Kowloon Hospital’s Psychiatric department in Hong Kong invited our team of Environment, Advertisement, and Communication designers to spatially redesign their E.A.S.Y. (Early Assessment Service for Young People with Psychosis) clinic. The clinic also wanted to propose a campaign and tools that would help destigmatize mental illness and promote social integration for patients.
You Talk, I'll Listen is a wellbeing mobile app that provides a safe place for users to share and record their feelings.
Kowloon Hospital (E.A.S.Y clinic)
Hong Kong Polytechnic University
E.A.S.Y clinic's patients
User experience and interface design
Christie Chong (me)
You Talk, I'll Listen – Wellbeing Mobile Application
You Talk, I'll Listen (你說我聽) is aimed towards teenagers and young adults. Because we believe that it is important for all of us to be aware of our own mental health we did not design it to be only for the use of patients or those who have mental illness. The patients that we interviewed also did not want to be viewed as someone special or different, but only as someone who wanted to be listened to. Being understood and knowing that close friends and family care and are listening are important to all of us and not just those with mental illness. You Talk, I'll Listen provides a platform for users to record their feelings, a safe space to share their thoughts, and mood recording features that help them to be more cognizant of their mental health.
We wanted to game-ify the mood recording feature so the users would be consistent in recording but not see it as a burden.
Moods are constantly changing and our feelings are complex and can not be defined by one mood. So we decided to design an avatar that represents the user's mood that change in form and color as the user records their moods.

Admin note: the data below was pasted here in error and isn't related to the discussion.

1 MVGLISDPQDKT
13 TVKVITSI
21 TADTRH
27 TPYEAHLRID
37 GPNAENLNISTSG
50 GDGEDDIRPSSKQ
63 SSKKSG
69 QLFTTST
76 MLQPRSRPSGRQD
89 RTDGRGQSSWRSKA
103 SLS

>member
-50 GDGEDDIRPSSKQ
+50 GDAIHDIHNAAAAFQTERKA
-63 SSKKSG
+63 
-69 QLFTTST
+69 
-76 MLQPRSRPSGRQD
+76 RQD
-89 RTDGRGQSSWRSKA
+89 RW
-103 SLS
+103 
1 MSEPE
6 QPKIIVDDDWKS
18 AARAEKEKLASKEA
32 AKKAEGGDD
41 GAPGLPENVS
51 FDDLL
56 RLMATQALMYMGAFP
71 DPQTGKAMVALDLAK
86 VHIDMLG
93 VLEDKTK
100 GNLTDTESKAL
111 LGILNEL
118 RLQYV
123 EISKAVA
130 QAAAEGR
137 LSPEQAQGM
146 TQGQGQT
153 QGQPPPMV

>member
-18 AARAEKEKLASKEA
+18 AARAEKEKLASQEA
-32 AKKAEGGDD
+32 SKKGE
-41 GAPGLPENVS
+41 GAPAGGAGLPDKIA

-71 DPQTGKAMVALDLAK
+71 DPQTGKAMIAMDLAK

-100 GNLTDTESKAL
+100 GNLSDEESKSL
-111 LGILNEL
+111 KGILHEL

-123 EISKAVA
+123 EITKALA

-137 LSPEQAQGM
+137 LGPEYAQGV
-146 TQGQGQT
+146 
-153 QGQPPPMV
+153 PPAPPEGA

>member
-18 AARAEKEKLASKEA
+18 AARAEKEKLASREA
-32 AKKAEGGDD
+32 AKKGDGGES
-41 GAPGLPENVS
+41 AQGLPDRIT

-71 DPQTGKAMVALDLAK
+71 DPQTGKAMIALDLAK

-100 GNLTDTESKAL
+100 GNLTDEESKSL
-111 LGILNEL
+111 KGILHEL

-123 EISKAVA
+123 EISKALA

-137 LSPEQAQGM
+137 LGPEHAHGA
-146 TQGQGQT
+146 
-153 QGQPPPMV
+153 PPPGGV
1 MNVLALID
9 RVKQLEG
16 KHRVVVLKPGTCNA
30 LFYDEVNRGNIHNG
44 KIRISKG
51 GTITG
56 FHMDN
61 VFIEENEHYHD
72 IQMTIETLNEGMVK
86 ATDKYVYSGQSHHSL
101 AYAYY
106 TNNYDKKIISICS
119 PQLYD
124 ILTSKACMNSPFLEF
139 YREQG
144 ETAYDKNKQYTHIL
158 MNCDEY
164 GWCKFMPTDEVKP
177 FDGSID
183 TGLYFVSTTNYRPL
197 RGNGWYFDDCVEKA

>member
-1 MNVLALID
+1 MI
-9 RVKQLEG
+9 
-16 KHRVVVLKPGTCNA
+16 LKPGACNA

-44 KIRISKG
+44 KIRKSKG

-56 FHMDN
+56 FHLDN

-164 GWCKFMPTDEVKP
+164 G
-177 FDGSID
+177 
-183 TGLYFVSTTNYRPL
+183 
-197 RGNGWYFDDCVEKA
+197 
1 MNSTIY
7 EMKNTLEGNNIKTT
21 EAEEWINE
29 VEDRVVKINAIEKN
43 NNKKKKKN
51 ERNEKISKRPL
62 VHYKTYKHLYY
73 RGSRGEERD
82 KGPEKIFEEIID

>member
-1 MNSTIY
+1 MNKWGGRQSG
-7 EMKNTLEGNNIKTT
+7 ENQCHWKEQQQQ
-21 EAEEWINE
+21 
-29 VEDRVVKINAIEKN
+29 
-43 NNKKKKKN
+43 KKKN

The mood character set helps the user visualize their moods as the characters merge in to the user's avatar.
Rewards like hats and shoes that the user can dress up their avatar will be unlocked after a certain number of recordings is another incentive for the users to be consistent in their recordings.
Along with mood recording, we also want the users to be aware of why they feel that way. It is helpful to look back to see if certain activities or events trigger certain emotions. From there, the users can understand themselves better as they can see what has prompted positive or negative moods.
The diary also allows for a wide range of expression. Instead of limiting the entries to just text, the users can also draw and attach photos and music that represent how they feel.
Privacy settings allow the user the freedom to choose if they want to share their thoughts and who they want to share them to.
The newsfeed allows the user to see and comment on other user's diary posts. You Talk, I'll Listen is meant for a smaller close knit community with people that the user trusts and can receive advice and encouragement from.
Calendar & Overview
The calendar allows the user to their mood change from day to day. They can also submit multiple entries in one day as moods can change throughout the day, the last inputted mood is recorded as the largest circle for that day. Color coding of the moods allows the user to understand their trends quickly as well.
The overview gives the users more numerical data and concrete trends about their mood entries. For patients, this data can be shared with doctors during their appointments so the doctors can quickly understand how the patient has been.
Since most of our team have not interacted with people suffering from psychosis, it was especially important for us to have a level of empathy and understanding for our patients and be aware of the stakeholders in this project.
- Family/friends of patients
- Doctors/staff at the clinic